All posts tagged: Zora Neale Hurston

An Opportunity to #Listen

I started and finished Barracoon in just under four days. I honestly don’t know how to write this review. Full disclosure, book reviews aren’t my forte in general (which you may have figured out if you’ve read any of my others). However, reviewing Zora Neale Hurston’s Barracoon feels strange. She was brilliant, and scholars and biographers have studied her and her work. I don’t have anything to add there. The book is Kissola’s recollection of his life in Africa, being enslaved, and then being free from enslavement. There is no room to judge the quality of the narrative, because it’s simply his life – we can’t ask that it be anything it’s not.  Therefore, I feel as though I can only speak to my experience reading it. Reading Barracoon at this particular moment feels appropriate. Reminding, or for some people learning, about the experience of enslaved people is an important piece in acknowledging our history and seeking to better our present. My heart broke for Kissola and the pain and suffering he had to endure, …

July Book

This July at The Bookly Club we’ll be reading Zora Neale Hurston‘s profound work, Barracoon. And we hope you’ll read with us as we all further our education on American history. How do you join? Check HERE. And now more about our selection… Although Hurston wrote Barracoon nearly 100 years ago in 1927, it was only just published in 2018. It’s tells the story of Cudjo Lewis, originally known as Oluale Kossola, who at the time was the only living survivor of the Clotilda; the last slaver known to have made the transatlantic journey (unearthed just last year in 2019). Hurston was, and is, one of America’s most notable authors and anthropologists. She’s the author of dozens of award-winning poems, essays, plays, novels, short stories, books, and a filmmaker. As a Black woman in America at the turn of the century, she focused her work on the issues of the Black community and was an integral part of the Harlem Renaissance movement. She told stories of the African American experience, and Barracoon was in fact …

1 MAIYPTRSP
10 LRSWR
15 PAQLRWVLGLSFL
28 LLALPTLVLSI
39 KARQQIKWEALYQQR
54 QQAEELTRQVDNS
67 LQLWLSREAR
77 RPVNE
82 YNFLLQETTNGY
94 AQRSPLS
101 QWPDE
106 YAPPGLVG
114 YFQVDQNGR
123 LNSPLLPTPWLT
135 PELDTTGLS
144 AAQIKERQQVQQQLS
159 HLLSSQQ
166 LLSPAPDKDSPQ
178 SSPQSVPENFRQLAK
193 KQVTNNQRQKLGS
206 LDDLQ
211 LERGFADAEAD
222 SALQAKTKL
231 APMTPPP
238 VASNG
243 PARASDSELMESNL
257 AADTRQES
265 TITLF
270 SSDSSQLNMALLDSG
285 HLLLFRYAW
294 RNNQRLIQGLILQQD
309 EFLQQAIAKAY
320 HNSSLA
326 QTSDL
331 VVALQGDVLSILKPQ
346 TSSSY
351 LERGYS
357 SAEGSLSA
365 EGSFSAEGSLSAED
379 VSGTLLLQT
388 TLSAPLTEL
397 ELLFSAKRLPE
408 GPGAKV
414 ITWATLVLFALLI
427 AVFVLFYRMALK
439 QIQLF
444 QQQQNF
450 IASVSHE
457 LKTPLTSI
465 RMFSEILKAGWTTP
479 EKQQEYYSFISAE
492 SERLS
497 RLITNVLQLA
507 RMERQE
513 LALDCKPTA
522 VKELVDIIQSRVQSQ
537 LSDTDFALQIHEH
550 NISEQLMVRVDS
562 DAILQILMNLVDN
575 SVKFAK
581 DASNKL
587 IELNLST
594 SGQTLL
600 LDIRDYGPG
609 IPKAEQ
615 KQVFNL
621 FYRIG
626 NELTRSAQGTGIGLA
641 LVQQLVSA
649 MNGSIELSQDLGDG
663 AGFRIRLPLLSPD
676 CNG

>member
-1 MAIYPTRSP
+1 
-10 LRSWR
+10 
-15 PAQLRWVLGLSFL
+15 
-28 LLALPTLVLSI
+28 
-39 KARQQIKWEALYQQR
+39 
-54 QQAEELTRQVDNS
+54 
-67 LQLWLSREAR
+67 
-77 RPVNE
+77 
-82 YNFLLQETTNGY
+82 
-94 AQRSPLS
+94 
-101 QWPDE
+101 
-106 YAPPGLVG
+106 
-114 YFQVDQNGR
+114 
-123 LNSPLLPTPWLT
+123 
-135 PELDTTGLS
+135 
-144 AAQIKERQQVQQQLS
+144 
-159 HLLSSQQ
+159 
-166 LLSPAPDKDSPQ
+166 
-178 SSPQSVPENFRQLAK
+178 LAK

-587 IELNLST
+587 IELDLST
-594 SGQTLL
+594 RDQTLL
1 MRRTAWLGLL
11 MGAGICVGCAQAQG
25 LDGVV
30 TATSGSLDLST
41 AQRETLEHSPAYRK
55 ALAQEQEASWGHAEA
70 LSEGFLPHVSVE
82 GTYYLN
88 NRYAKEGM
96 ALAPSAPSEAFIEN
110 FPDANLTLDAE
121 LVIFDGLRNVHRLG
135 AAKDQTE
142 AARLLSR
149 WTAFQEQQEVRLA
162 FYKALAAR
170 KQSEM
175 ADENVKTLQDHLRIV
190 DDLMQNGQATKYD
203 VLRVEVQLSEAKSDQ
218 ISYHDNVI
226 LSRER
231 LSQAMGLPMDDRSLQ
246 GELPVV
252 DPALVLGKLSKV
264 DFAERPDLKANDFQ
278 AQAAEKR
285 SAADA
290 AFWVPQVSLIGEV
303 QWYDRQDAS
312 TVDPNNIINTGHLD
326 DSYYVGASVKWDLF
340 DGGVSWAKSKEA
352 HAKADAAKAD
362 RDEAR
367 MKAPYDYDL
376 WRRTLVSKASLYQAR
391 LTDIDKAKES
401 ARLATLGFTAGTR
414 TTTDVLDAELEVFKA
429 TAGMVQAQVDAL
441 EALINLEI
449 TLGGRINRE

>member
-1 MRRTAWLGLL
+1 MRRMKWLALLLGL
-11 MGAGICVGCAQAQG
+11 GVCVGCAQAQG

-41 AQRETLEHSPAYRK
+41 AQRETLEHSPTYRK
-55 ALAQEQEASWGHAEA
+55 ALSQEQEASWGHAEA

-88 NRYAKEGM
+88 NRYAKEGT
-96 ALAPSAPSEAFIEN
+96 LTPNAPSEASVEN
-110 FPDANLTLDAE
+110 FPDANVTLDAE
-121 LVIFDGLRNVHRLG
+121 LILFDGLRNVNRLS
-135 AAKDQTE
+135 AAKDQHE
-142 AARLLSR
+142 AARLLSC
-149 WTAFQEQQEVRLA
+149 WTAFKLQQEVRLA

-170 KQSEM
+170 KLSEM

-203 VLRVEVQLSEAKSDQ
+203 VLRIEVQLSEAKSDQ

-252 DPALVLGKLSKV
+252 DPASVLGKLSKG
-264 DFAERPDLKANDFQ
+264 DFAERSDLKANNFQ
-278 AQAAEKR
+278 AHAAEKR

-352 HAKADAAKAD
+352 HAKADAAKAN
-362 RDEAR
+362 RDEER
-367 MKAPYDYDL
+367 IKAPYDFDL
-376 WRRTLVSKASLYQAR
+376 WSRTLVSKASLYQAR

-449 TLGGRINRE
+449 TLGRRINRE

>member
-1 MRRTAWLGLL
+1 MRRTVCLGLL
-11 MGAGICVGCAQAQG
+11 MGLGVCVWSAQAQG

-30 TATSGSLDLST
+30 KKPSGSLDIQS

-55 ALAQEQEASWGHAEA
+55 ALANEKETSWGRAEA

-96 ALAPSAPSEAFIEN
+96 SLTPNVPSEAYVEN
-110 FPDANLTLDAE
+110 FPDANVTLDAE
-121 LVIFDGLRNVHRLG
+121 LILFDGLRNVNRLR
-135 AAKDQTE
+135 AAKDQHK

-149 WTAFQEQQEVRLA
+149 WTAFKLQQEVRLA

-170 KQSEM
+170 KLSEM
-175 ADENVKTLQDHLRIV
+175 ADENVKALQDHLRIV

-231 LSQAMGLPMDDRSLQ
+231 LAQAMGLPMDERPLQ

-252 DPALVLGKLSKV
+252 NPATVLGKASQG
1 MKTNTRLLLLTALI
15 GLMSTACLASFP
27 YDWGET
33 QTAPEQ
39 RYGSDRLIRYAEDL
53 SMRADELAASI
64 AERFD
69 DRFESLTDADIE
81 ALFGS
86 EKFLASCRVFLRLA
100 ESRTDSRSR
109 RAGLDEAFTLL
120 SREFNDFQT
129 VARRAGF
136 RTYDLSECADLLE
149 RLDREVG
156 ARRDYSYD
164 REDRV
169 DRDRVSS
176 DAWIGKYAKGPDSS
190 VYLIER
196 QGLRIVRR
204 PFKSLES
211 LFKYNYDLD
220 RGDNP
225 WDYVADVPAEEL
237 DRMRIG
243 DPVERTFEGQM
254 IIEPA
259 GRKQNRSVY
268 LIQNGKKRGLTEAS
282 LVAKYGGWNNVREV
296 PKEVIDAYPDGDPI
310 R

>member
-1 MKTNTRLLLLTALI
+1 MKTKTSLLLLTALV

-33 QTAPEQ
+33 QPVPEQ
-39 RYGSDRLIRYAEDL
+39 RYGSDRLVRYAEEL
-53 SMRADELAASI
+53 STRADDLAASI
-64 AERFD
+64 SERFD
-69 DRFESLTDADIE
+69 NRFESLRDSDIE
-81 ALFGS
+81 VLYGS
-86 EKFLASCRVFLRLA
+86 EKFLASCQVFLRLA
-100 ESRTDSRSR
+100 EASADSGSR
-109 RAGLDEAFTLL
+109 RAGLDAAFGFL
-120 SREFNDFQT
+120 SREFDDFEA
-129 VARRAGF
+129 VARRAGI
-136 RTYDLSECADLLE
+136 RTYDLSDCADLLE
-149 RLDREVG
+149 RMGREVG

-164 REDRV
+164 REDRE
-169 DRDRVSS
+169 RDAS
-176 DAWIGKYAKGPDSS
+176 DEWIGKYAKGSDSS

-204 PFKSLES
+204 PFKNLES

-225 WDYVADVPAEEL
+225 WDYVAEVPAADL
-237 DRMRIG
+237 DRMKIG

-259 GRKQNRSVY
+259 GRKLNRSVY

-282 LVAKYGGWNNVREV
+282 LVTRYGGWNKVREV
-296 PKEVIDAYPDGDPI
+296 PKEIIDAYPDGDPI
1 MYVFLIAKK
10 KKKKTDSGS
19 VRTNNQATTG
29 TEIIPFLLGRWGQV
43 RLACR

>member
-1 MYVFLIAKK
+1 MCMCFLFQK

{Their Eyes Were Watching God} Cover Redesign

In the years since this book was published, there have been quite a few iterations of the cover design. None of which have been terrible, but I figured it’d be a fun redesign none-the-less. This design was inspired by the reoccurring theme of the pear tree (among others). Early on in the story the young protagonist, Janie, sits beneath a pear tree and ponders life and love. All in one, the tree symbolizes her memories, hopes, and the blossoming of her dreams. And then throughout the story Hurston uses the pear tree, and others, as symbols of Janie’s life… “Janie saw her life like a a great tree.” So, here it is…   Title Font: Hitalica Caption Font: Georgia Pear Illustration: “The Beurre Diel Pear” Augusta Innes Withers, Hand-colored Engraving  

…Were Watching Love